After what must have been nearly two months of auction bidding and shipping parts around the globe, I’ve recently completed my retro gaming PC project. My goal was to build a high-end Windows 98/XP PC which would have been contemporary around the turn of the millennium. I plan to use this for natively playing some of my old games without emulation (specifically 3Dfx Glide games like Quake and Unreal) – and to preserve a little piece of computing history.
Read on to see my photos of the build, a heavy dose computing history and a few tips on putting together a vintage PC I learned along the way.
The main objective for this project was to build the PC I always wanted - but couldn’t afford - ‘back in the day’ and to have some fun messing around with forgotten tech like Windows 98, ZIP disks and IDE drives. I’ve also been watching a rise in the value of old PC parts, so if I can come away with something that will appreciate in value over the years, all the better. In a certain sense, this project is the geek analogy to classic car restoration.
Apart from aiming for something age-appropriate to around the year 2000, I had two constraints for the selection of parts – a collectible or future collectible motherboard, and 3Dfx Voodoo graphics. A classic beige box style chassis was also desirable but I wasn’t sure how easy it would be to get hold of one.
In this section I’ll take you through each of the parts I gathered together for my retro PC build, a little background on them and where they came from. Let’s start with the core of the system, the motherboard.
Originally, I had been planning to build a system based around the Abit BP6 motherboard. The BP6 was remarkable because it was an affordable dual socket consumer motherboard which exploited the unintended ability of Intel Celeron CPUs to work in a dual CPU configuration. The BP6 was very popular at the time, with owners typically fitting the cheap 300MHz Celeron CPU and overclocking them to 500MHz. This yielded exceptional ‘bang for buck’ performance. Unfortunately, apart from being very rare, the BP6 was notoriously unstable, so I opted for its successor, the Abit VP6.
The Abit VP6 was a dual socket Intel Pentium 3 motherboard based around the VIA Apollo Pro 133A chipset. There’s some good information about the Abit VP6 motherboard on Soggi’s homepage here. Back in the day, Abit was a high-flying motherboard manufacturer similar to the Asus of today. Unfortunately, the company was effectively bankrupted by the capacitor plague of the late 1990s/early 2000s and resulting class action lawsuit. Nevertheless, the VP6 was a well-received motherboard, and being less popular than single socket boards at the time, has become quite rare. I think the VP6 meets my criteria of a ‘future classic’. I picked up my example of the VP6 via an eBay trader from Hungary for about £60.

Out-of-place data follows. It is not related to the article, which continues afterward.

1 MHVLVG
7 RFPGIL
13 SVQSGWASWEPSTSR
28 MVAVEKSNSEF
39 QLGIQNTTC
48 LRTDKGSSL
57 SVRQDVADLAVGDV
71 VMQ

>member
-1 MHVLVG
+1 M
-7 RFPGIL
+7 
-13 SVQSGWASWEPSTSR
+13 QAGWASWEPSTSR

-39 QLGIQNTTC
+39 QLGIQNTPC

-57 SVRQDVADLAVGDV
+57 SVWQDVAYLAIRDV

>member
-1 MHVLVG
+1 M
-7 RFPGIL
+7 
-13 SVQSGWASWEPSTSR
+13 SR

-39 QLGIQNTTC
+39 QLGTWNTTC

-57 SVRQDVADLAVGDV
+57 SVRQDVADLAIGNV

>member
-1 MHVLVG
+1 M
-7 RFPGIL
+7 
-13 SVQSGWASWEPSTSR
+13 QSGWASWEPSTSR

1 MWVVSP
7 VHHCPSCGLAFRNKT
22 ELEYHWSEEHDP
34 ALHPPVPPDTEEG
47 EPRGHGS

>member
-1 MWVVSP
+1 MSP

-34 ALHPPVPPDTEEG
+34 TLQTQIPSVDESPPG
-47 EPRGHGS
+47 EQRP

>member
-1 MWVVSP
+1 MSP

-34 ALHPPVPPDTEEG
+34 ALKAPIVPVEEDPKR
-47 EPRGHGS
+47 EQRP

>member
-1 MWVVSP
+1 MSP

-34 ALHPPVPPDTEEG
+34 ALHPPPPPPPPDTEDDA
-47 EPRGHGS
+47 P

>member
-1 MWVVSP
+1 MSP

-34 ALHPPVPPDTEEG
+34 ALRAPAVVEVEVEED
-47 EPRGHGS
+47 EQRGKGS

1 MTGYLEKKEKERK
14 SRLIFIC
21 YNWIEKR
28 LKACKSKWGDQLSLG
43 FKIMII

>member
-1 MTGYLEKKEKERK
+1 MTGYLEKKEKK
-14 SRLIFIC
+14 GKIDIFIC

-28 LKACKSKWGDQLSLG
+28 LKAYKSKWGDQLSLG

The photo above shows the Intel Pentium III CPUs I found to pair with the VP6 - 1GHz ‘coppermine’ SL52R chips. These are the fastest CPUs the VP6 would support without any hardware mods to the motherboard. I believe these may have been the last CPU’s Intel manufactured which did not have an integrated heat spreader attached to the CPU die.
I picked up four Hynix 512MB PC133 RAM modules from a Chinese seller on eBay for about £2 each. I thought this was too good to be true, as these 133MHz 512MB modules are relatively expensive still, and I was proven right. During my ‘dry run’ build of the system I left Memtest86+ running for 24 hours and it determined two of the modules were faulty. Furthermore, the data supplied by CPU-Z implied that these were ‘fakes’ as the hardware strings contained odd Chinese text which I had never seen before on similar modules.
I ended up replacing the Chinese sourced SDRAM with more expensive ‘genuine’ modules, also from eBay. The “mini Windows XP” environment provided by Hiren’s boot CD was really useful during these early testing and troubleshooting sessions.
There wasn’t much to choose from when searching around for classic steel ‘beige box’ ATX cases, but I did find this gem sold by Evercase. It’s a new chassis in the style of those that were around in the late 1990s/early 2000s. The quality of the case is really good for £45 and includes ‘modern’ design concepts like quick release side panels and drive cages. The Akasa noise insulation foam and silver foam grills were not included with the case, but purchased separately.